For nearly a century, the price of gold has been determined by what has been called the “London Gold Fix”, essentially, a secure telephone call twice a day (as markets open in London and NYC) between four of the world’s largest financial institutions to set the price of gold for the trading day. Yesterday however, The London Gold Market Fixing Ltd and the London Bullion Market Association announced that they are currently launching a consultation among market participants to find a new benchmark administrator.
The current London Gold Fix has long been criticized as an arrangement that could be ripe for manipulation. In fact, earlier this year, a lawsuit was filed in New York alleging that such manipulation has been occurring for decades and Barlcays Plc was fined 26 million pounds in May for allowing a trader to manipulate gold prices.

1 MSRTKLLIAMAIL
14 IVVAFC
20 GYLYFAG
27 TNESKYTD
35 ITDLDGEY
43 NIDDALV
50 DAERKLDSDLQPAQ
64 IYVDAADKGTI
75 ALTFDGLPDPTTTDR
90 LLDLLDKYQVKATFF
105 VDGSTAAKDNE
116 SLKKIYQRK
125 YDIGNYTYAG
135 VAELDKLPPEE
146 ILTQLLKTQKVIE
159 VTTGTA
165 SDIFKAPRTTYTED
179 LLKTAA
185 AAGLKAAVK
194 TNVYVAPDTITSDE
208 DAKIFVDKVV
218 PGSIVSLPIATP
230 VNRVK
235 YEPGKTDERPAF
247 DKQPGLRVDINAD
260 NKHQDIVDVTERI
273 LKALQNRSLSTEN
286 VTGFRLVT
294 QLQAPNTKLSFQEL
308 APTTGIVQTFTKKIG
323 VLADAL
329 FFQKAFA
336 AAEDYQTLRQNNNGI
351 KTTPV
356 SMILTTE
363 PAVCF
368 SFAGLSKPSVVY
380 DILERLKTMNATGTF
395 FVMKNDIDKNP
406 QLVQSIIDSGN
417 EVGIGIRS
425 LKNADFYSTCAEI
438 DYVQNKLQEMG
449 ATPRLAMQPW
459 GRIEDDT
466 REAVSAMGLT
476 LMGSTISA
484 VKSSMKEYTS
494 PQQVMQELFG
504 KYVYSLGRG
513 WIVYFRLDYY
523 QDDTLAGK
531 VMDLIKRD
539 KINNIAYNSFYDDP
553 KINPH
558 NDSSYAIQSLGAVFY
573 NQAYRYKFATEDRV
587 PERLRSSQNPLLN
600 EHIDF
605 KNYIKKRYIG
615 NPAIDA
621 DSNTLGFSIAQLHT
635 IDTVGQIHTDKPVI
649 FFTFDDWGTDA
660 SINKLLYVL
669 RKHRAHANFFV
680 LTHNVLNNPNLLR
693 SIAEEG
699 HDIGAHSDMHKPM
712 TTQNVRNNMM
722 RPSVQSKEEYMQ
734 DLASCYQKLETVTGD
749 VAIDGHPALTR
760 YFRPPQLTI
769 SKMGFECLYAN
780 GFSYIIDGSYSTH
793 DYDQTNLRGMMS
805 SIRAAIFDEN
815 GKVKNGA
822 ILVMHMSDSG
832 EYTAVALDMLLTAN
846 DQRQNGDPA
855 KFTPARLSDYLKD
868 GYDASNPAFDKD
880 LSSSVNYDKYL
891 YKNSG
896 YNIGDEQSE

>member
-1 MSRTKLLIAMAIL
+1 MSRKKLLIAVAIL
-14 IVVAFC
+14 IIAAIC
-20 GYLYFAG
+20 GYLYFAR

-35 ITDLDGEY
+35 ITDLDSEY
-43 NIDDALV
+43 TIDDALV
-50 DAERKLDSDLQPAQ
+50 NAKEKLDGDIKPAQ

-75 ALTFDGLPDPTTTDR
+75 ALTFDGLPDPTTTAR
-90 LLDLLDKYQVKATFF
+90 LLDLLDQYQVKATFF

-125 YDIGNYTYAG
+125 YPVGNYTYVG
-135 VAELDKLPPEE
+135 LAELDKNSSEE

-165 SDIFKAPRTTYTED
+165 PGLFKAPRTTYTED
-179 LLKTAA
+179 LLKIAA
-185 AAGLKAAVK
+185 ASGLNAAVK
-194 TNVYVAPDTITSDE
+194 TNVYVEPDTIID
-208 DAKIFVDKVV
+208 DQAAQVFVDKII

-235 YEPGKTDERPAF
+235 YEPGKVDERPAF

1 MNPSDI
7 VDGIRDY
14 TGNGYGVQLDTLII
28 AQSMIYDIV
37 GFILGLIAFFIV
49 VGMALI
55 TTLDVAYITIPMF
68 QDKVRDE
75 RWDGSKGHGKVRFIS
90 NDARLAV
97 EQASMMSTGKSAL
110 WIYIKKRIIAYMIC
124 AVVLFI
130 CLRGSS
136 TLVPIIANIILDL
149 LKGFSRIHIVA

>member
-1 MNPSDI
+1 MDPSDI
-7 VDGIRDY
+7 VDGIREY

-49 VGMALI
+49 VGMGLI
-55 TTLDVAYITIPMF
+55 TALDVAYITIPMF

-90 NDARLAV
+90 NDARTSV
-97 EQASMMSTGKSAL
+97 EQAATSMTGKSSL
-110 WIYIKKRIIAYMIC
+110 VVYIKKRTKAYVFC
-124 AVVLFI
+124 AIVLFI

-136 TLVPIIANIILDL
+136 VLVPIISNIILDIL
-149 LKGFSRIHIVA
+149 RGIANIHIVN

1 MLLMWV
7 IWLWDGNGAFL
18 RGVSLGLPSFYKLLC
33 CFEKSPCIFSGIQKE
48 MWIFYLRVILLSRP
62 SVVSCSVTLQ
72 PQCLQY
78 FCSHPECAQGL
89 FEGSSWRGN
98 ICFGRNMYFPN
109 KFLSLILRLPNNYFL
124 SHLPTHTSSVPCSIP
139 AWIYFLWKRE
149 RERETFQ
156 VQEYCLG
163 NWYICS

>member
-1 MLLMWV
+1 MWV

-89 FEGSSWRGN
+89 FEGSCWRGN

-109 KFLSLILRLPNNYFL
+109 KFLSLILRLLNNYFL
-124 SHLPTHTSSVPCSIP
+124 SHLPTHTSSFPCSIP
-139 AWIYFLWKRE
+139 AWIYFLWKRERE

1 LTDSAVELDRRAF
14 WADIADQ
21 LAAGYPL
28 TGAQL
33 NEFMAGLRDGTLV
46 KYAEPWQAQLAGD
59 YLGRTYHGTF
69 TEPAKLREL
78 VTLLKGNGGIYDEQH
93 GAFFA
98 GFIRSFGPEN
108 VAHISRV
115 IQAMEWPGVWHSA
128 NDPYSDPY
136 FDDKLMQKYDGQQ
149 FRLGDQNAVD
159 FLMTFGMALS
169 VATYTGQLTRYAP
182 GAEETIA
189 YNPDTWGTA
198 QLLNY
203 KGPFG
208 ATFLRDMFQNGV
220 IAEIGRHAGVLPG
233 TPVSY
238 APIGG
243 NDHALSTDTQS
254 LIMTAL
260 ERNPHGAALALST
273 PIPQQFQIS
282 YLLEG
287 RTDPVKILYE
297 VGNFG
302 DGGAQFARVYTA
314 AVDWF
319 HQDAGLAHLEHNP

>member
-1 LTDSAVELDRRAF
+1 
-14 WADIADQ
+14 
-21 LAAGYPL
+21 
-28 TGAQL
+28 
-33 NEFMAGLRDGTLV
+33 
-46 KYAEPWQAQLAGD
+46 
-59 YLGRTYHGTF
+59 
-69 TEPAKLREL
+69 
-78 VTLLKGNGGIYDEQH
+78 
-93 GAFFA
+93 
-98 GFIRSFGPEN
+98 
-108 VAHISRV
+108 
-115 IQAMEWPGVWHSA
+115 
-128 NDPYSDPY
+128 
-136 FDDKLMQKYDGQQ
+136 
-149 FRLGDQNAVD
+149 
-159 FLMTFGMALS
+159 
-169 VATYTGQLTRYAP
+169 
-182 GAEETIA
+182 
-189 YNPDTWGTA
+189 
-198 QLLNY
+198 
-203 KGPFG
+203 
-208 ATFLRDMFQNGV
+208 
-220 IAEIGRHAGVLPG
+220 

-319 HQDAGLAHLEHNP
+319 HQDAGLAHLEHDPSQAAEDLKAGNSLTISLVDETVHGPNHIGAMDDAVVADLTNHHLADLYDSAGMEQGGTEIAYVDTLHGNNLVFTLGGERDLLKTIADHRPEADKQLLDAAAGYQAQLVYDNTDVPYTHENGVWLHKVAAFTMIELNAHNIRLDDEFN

Until last month, the price of silver was determined in a similar manner. But a new electronic auction system was put into place on August 15th that allows for more transparency and accountability. The Chicago Mercantile Exchange with Thomson-Reuters administer the new silver benchmark. Both organizations have expressed interest in doing the same for gold.
The London platinum and palladium market also put forth a request for proposals to find a new administrator and last month nominated a new independent chairman to oversee the process.
Currently the London Gold Fix is operated by the Bank of Nova Scotia, HSBC, Societe Generale, and Barclays. Deutsche Bank participated in the process for nearly two decades before withdrawing in May of this year.